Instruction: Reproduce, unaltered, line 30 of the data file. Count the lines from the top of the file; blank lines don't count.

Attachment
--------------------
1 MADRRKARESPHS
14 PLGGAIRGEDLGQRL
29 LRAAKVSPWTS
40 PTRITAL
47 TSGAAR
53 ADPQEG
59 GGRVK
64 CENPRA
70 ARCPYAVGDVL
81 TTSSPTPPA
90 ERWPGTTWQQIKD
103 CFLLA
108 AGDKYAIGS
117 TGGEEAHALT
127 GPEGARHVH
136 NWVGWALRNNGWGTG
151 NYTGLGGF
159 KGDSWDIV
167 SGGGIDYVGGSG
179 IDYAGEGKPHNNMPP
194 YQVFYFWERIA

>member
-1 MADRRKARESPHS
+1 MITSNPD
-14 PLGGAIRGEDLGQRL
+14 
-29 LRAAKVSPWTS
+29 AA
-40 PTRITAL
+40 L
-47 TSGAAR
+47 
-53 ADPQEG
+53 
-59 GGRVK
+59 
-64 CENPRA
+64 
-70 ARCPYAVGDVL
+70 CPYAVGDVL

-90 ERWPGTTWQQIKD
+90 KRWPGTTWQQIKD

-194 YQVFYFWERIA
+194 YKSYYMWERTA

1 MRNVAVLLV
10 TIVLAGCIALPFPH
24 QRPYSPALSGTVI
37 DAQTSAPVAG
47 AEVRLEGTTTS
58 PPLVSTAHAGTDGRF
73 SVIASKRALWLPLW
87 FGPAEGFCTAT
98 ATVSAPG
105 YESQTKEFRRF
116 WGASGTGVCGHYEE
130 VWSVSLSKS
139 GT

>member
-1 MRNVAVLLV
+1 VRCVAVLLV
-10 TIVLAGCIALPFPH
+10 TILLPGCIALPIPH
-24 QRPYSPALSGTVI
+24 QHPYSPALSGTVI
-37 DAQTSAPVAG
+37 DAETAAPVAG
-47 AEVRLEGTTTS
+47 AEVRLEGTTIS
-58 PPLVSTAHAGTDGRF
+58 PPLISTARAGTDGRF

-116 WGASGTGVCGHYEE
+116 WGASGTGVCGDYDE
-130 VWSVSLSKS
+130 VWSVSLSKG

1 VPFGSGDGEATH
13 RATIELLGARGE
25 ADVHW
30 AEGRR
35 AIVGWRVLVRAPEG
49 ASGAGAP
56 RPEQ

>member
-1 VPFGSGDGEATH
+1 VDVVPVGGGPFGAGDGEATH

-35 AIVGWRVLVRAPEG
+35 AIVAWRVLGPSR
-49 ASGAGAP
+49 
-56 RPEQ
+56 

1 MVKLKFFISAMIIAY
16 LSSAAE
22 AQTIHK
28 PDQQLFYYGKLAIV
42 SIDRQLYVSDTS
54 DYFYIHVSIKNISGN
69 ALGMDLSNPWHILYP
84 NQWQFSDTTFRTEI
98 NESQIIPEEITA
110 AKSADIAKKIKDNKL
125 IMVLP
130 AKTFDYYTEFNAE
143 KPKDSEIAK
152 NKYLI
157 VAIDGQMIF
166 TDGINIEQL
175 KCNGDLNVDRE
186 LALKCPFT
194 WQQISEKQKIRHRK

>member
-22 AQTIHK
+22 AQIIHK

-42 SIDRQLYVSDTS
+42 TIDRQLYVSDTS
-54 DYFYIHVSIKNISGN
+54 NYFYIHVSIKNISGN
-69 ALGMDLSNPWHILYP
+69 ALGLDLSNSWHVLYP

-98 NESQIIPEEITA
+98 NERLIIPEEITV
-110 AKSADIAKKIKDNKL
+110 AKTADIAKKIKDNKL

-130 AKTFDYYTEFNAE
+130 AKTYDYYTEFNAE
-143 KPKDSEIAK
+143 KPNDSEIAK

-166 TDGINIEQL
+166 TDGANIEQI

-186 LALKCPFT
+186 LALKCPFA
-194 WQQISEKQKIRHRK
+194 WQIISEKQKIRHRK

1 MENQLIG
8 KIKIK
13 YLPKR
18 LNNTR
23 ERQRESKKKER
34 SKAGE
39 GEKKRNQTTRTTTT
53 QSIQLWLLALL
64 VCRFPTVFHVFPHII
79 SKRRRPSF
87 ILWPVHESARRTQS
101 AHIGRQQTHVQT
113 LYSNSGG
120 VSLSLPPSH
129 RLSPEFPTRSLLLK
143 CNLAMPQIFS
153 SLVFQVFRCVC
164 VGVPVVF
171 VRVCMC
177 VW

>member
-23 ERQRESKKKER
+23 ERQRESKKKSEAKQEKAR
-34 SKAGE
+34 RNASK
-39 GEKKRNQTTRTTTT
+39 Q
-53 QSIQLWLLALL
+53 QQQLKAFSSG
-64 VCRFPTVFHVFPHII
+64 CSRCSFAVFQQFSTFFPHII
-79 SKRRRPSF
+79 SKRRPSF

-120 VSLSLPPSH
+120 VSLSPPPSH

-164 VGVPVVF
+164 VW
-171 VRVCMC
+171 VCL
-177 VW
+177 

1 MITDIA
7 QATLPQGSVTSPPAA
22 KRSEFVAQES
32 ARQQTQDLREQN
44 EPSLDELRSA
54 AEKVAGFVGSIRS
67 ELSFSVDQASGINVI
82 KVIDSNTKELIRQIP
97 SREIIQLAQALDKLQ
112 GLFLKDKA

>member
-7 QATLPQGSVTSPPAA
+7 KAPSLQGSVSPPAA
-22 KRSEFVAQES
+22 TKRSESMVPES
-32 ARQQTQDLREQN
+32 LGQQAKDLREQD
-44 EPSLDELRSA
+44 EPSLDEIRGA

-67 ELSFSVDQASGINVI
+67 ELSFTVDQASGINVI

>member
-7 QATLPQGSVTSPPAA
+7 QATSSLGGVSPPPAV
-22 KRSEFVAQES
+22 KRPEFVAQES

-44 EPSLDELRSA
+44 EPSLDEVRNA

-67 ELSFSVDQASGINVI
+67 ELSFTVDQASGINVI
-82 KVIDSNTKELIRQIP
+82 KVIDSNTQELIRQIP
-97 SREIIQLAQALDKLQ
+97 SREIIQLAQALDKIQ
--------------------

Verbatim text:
+40 L